Does a healthy lifestyle promote cognitive performance in old age? What new therapeutic approaches can be used to extend the health span in old age? What must the environment look like so that people can age healthy and satisfied? These are just a few examples of the pressing questions that society and politics are currently posing to science. The Leibniz Research Alliance Healthy Ageing wants to provide answers.
  1. Less is more? Gene switch for healthy aging found
    05/28/2018 · FLI Leibniz Institute on Aging - Fritz Lipmann Institute

    Aging is associated with an increase in frailty and age related-diseases. A calorie-restricted diet is known to alleviate these age-related conditions. Researchers from the European Research Institute for the Biology of Ageing (ERIBA) in Groningen, Netherlands, and the Leibniz Institute on Aging – Fritz Lipmann Institute (FLI) in Jena, Germany, now demonstrate in a mouse model that the C/EBPß-LIP gene regulator is involved in the aging process. If LIP is missing, the lifespan of mice increases and the physical fitness is maintained during aging without exposing the mice to a calorie-restricted diet. The research results were published in the renowned journal eLife.

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  2. Surviving in starvation - New mechanism for cell preservation discovered
    05/15/2018 · FLI Leibniz Institute on Aging - Fritz Lipmann Institute

    Scientists from the Leibniz Institute on Aging – Fritz Lipmann Institute (FLI) in cooperation with the Massachusetts Institute of Technology (MIT), Cambridge, Massachusetts, USA, discovered a new mechanism that is important for cells to survive starvation. The protein NUFIP1, which normally occurs in the cell nucleus, migrates into the cytoplasm when there is a lack of nutrients and binds to ribosomes, which are then marked for degradation; an important survival strategy of the cell to ensure the maintenance of the cell upon starvation. The research results were now published in the renowned journal Science.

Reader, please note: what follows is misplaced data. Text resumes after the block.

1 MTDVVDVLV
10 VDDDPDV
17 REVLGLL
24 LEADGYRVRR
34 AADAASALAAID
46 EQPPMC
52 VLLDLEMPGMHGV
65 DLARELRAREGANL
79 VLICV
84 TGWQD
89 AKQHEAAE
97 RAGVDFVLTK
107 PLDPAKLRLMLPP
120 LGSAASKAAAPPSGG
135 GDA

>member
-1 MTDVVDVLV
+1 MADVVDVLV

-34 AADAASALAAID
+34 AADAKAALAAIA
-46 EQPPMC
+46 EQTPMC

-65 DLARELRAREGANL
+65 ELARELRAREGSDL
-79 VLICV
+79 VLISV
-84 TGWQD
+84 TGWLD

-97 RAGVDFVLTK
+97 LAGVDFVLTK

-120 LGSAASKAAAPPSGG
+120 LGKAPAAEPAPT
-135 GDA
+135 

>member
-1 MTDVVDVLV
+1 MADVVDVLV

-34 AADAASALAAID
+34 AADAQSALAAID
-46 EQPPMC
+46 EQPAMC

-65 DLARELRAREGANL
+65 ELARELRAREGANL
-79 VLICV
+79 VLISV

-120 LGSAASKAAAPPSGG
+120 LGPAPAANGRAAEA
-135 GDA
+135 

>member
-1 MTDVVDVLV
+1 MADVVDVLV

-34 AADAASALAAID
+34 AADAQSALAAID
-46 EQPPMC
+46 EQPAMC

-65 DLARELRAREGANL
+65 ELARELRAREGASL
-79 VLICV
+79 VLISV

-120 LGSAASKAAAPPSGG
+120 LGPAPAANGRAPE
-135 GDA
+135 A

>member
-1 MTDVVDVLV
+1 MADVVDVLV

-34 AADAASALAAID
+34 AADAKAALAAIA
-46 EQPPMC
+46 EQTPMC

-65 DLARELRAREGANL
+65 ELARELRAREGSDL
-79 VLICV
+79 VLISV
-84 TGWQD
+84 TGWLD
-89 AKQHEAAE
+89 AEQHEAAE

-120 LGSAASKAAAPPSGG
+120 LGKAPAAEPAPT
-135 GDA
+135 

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  3. Back to sleep: How SETD1A takes blood stem cells to rest
    05/08/2018 · FLI Leibniz Institute on Aging - Fritz Lipmann Institute

    In old age, humans increasingly suffer from infections. In such a case, blood stem cells that are usually inactive are activated in order to produce as many blood and immune cells as needed to fight the infection. However, every cell division entails the risk of accumulating DNA damages, which subsequently can prevent stem cells to become inactive again. Damaged cells are usually detected and eliminated, but if all stem cells are gone, there will be no more reservoir feeding into the mature immune cell pool to defend the body during the next infection. Now, researchers from Leibniz Institute on Aging (FLI) in Jena, Germany, have identified a central mechanism related to the enzyme SETD1A, which is responsible for detecting and repairing DNA damages in blood stem cells and, hence, is crucial for blood stem cells go back to sleep after infections.

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